Origin of marjoramMiddle English majoran from Old French majorane from Medieval Latin maiorana, probably altered from Classical Latin amaracus from Classical Greek amarakos, marjoram: of Indic origin, originally , akin to Sanskrit maruva-
- A perennial Mediterranean plant (Origanum majorana) in the mint family, having small, purplish to white flowers and opposite leaves. Also called sweet marjoram .
- The leaves of this plant used as a seasoning.
Origin of marjoramEarly Modern English margeram alteration ( influenced by Middle French marjolaine ) of Middle English majorane, mageram from Old French majorane from Medieval Latin maiorana alteration ( influenced by māior greater ) of Late Latin mezurana perhaps of Near Eastern originPersian marzangōš from Middle Persian perhaps alteration ( influenced by marzān mouse ) ( and gōš ear, in reference to the shape of the plant's small pilose leaves ) of earlier mardgōš ( source of Arabic mardaqūš ) perhaps ultimately from a Near Eastern areal word that was also the source of Greek amārakon and ancient Macedonian abarú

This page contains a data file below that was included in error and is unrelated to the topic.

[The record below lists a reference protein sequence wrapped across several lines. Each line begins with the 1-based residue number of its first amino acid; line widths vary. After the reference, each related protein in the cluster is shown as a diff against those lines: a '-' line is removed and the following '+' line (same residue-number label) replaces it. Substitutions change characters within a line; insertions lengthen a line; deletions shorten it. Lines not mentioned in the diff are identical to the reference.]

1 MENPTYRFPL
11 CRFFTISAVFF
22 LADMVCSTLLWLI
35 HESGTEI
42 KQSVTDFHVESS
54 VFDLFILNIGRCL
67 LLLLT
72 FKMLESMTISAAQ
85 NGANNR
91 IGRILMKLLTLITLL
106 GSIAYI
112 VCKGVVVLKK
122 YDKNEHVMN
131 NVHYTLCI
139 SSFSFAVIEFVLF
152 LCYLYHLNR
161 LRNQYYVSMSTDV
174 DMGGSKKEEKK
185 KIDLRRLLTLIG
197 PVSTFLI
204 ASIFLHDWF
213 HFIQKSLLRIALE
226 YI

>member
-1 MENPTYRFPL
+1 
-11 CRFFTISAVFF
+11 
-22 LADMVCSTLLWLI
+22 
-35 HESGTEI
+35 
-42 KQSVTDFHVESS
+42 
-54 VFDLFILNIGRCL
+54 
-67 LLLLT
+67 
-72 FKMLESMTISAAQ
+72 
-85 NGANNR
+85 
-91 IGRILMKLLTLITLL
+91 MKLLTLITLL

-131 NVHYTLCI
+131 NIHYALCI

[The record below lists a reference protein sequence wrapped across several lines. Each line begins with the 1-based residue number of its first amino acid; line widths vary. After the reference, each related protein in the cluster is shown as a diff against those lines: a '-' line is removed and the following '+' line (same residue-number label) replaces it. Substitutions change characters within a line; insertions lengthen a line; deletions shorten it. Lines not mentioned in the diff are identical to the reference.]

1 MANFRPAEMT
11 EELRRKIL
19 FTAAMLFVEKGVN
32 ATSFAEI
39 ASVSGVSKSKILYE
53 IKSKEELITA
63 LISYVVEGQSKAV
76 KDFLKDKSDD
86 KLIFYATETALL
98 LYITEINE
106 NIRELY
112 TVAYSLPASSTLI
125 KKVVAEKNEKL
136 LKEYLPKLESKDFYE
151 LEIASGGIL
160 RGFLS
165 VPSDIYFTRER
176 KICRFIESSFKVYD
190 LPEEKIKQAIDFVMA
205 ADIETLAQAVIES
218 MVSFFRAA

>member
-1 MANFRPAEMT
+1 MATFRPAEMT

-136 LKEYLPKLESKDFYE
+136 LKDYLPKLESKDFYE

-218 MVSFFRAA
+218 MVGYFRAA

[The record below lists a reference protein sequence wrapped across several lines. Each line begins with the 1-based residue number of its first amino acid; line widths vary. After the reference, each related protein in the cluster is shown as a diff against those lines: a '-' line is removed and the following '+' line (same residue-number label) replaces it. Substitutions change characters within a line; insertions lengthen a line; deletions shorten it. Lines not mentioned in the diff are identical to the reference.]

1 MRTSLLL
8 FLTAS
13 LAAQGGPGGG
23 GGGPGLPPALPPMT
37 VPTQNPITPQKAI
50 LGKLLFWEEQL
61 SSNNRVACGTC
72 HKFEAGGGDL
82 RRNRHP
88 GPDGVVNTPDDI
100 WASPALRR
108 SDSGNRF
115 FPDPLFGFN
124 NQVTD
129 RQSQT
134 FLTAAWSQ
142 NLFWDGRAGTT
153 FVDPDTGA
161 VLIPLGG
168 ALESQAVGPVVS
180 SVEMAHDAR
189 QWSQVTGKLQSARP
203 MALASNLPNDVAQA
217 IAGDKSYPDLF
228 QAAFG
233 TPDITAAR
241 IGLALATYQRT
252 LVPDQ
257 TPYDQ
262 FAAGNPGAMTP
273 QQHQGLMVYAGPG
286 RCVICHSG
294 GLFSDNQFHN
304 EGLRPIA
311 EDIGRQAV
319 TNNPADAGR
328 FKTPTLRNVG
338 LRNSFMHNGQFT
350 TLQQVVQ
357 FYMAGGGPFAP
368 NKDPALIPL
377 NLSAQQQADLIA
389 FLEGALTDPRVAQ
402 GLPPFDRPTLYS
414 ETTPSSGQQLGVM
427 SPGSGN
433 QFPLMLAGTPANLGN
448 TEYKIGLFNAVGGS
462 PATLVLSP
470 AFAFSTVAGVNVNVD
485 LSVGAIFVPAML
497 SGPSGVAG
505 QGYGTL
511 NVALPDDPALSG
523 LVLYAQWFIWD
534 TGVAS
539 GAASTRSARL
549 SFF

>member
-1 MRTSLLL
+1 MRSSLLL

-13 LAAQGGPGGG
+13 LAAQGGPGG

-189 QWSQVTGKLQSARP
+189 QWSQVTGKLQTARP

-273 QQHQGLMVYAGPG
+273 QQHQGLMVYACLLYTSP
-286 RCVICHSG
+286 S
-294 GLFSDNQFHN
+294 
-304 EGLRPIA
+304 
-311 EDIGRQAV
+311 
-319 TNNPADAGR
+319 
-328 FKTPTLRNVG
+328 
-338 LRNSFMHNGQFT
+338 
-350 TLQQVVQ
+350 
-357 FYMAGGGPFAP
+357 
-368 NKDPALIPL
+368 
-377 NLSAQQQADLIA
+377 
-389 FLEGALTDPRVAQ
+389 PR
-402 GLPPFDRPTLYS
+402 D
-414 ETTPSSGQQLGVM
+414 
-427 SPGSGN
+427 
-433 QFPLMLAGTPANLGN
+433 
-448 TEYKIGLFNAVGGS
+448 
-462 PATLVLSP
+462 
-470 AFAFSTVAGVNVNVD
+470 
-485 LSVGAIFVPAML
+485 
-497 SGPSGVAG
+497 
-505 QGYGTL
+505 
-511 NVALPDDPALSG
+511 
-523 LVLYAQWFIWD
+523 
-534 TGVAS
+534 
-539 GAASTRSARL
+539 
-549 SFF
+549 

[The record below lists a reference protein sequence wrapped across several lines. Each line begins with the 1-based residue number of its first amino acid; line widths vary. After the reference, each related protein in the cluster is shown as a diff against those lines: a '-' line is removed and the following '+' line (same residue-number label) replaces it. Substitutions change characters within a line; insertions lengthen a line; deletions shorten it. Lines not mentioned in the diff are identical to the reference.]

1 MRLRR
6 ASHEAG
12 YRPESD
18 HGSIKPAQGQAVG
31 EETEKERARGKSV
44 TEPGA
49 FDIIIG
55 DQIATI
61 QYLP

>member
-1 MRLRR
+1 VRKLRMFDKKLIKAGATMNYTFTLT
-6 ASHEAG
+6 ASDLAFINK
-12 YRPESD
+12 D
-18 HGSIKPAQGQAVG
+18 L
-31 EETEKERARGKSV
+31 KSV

From Old French majorane (cf. French marjolaine, Italian maggiorana, Portuguese manjerona, Spanish mejorana), from Medieval Latin majorana, from Latin amaracus, from Ancient Greek á¼€Î¼Î¬ÏÎ±ÎºÎ¿Ï‚ (amarakos). Compare Sanskrit à¤®à¤°à¥à¤µ (“marjoram"), with influence from Latin major (“greater").